A 19-year-old man .... was very intoxicated at the time of the break-in

The man turned himself into police on Friday after photos of him from security cameras were circulated to the media.

 the man initially considered stealing some items, including knives from the Trudeaus' kitchen, but decided against it

"He decided to leave a note behind for the homeowners."

He told police he was supposed to stay with a friend who promised to leave the door open

The man told investigators he wanted to steal knives he collected once inside the residence, but couldn't bring himself to do it. He instead left a note atop a pile of knives so that it would be found, a source said. He also moved some speakers around.

....................................................................................................................................................................

He realized very quickly that he was in the wrong house and instead of turning around and leaving he moved speakers around and considered stealing the knives and other items. He spent some time looking around deciding what to steal.

At 19, he was old enough and given his activities in the house sober enough to know that any homeowner would be frightened by a note warning them to lock their doors sitting on a pile of knives. He didn't write the note on the pile of knives. He moved to note to it.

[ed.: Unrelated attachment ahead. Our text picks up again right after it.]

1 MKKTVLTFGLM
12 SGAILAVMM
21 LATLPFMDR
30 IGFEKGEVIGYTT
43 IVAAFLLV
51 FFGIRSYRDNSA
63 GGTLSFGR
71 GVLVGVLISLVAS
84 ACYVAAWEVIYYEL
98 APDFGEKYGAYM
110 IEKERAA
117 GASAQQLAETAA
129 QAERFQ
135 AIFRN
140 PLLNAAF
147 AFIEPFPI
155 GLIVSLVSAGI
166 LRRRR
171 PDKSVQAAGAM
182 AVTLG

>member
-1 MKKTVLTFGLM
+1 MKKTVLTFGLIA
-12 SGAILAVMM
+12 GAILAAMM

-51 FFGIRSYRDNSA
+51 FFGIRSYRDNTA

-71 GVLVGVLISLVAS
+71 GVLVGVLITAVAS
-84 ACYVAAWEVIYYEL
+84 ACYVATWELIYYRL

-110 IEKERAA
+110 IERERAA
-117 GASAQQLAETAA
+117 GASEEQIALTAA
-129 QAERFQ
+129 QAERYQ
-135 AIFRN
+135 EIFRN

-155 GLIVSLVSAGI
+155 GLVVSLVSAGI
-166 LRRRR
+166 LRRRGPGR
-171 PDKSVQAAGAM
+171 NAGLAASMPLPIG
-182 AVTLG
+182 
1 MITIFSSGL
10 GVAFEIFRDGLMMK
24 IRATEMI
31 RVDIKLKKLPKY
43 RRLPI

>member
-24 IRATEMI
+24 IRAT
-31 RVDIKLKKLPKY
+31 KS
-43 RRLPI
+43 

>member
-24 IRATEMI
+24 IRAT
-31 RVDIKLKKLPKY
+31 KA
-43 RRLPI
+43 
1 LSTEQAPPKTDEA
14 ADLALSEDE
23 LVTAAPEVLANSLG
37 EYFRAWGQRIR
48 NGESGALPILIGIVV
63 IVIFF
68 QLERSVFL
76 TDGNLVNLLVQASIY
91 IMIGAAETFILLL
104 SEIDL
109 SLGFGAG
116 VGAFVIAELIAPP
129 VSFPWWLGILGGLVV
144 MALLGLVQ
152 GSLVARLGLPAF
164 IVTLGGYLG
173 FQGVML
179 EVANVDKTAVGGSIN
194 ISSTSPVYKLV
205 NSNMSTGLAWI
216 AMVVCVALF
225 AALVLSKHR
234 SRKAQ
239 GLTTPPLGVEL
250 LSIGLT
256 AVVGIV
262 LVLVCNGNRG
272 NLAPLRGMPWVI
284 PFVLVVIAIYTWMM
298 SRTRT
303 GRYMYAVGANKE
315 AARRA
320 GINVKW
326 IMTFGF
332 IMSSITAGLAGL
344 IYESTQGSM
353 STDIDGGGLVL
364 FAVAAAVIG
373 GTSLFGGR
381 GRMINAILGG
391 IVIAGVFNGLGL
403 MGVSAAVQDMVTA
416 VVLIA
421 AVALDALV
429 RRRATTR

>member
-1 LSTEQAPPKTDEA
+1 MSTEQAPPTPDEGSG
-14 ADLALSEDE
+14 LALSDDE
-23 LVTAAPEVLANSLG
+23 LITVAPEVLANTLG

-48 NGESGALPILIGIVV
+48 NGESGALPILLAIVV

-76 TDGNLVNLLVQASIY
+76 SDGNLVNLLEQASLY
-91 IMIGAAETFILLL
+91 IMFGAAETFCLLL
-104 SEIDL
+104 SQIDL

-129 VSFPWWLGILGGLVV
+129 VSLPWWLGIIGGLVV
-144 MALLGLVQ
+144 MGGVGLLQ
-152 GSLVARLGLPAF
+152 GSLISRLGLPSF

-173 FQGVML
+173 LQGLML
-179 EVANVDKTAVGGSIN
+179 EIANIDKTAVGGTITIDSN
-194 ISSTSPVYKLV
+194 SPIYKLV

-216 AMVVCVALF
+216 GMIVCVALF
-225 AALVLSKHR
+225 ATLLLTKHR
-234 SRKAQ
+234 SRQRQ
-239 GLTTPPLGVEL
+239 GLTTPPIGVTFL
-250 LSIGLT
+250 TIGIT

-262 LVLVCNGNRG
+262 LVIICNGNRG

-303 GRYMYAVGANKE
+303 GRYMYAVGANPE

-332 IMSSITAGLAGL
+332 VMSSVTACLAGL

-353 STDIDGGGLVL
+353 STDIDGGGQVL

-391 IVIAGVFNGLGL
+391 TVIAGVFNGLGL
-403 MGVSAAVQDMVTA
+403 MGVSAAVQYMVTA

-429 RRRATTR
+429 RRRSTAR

The man considered robbing the house, either thought better of it or didn't find enough valuables he could sell, so he decided to play a prank by leaving a frightening note.

He did not turn himself in until the video was published. When he realized he might get caught he stepped forward, probably with a lawyer in tow given the neighbourhood we are talking about.

Portraying him as some naive barely legal passerby who entered the house accidently blind drunk and left as soon as he realized he was in the wrong house is whitewashing his actions. That it wasn't politically motivated doesn't make it okay.

I didn't say not knowing whose house made it okay. But it makes it less likely he was threatening Trudeau. Even you can follow that simple piece of logic.

Pondering

jjuares wrote:
I didn't say not knowing whose house made it okay. But it makes it less likely he was threatening Trudeau. Even you can follow that simple piece of logic.

I never claimed he was threatening Trudeau. I'm saying it remains a crime despite the fact that he was not targeting Trudeau.

I could well imagine myself accidently entering the wrong home while drunk and freaking out once I realized I was in a stranger's home at which point I would quietly get the hell out with my heart pounding for fear of getting caught.

What I would not do is check out the butcher knives and speakers before leaving a warning note sitting on a stack of knives.

What he did was criminal and if he came from a different neighbourhood he would not have gotten off so lightly and with his name kept out of the press.

addictedtomyipod

This whole incident seems filled with intended misinformation and misdirection tactics by the media and police.